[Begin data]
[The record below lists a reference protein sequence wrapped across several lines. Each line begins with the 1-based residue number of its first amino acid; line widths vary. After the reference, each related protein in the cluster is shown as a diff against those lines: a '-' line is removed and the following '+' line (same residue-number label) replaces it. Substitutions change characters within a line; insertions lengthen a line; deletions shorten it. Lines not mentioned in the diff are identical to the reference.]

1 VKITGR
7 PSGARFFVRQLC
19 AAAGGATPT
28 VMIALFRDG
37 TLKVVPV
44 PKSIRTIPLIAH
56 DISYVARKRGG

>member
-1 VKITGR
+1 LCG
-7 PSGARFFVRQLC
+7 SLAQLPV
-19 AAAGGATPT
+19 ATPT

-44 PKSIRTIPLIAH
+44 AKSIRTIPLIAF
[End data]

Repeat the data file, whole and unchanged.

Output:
[The record below lists a reference protein sequence wrapped across several lines. Each line begins with the 1-based residue number of its first amino acid; line widths vary. After the reference, each related protein in the cluster is shown as a diff against those lines: a '-' line is removed and the following '+' line (same residue-number label) replaces it. Substitutions change characters within a line; insertions lengthen a line; deletions shorten it. Lines not mentioned in the diff are identical to the reference.]

1 VKITGR
7 PSGARFFVRQLC
19 AAAGGATPT
28 VMIALFRDG
37 TLKVVPV
44 PKSIRTIPLIAH
56 DISYVARKRGG

>member
-1 VKITGR
+1 LCG
-7 PSGARFFVRQLC
+7 SLAQLPV
-19 AAAGGATPT
+19 ATPT

-44 PKSIRTIPLIAH
+44 AKSIRTIPLIAF